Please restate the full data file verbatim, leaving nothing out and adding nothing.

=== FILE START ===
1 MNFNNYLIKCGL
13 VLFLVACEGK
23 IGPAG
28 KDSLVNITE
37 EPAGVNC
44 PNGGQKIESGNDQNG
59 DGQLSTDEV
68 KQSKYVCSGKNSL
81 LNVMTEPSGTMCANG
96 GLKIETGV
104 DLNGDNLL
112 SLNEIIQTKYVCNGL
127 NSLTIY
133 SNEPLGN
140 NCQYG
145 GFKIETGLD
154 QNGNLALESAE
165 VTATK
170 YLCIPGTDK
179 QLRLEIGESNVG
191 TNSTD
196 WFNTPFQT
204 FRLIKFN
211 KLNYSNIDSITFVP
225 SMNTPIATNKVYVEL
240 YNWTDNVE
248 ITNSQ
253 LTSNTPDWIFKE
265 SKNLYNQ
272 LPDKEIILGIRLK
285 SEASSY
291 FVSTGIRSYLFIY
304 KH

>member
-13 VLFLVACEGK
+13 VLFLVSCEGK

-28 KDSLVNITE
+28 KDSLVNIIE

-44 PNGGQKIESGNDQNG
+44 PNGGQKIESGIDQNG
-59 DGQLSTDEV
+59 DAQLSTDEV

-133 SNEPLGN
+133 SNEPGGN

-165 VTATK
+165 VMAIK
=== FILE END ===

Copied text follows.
1 MNFNNYLIKCGL
13 VLFLVACEGK
23 IGPAG
28 KDSLVNITE
37 EPAGVNC
44 PNGGQKIESGNDQNG
59 DGQLSTDEV
68 KQSKYVCSGKNSL
81 LNVMTEPSGTMCANG
96 GLKIETGV
104 DLNGDNLL
112 SLNEIIQTKYVCNGL
127 NSLTIY
133 SNEPLGN
140 NCQYG
145 GFKIETGLD
154 QNGNLALESAE
165 VTATK
170 YLCIPGTDK
179 QLRLEIGESNVG
191 TNSTD
196 WFNTPFQT
204 FRLIKFN
211 KLNYSNIDSITFVP
225 SMNTPIATNKVYVEL
240 YNWTDNVE
248 ITNSQ
253 LTSNTPDWIFKE
265 SKNLYNQ
272 LPDKEIILGIRLK
285 SEASSY
291 FVSTGIRSYLFIY
304 KH

>member
-13 VLFLVACEGK
+13 VLFLVSCEGK

-28 KDSLVNITE
+28 KDSLVNIIE

-44 PNGGQKIESGNDQNG
+44 PNGGQKIESGIDQNG
-59 DGQLSTDEV
+59 DAQLSTDEV

-133 SNEPLGN
+133 SNEPGGN

-165 VTATK
+165 VMAIK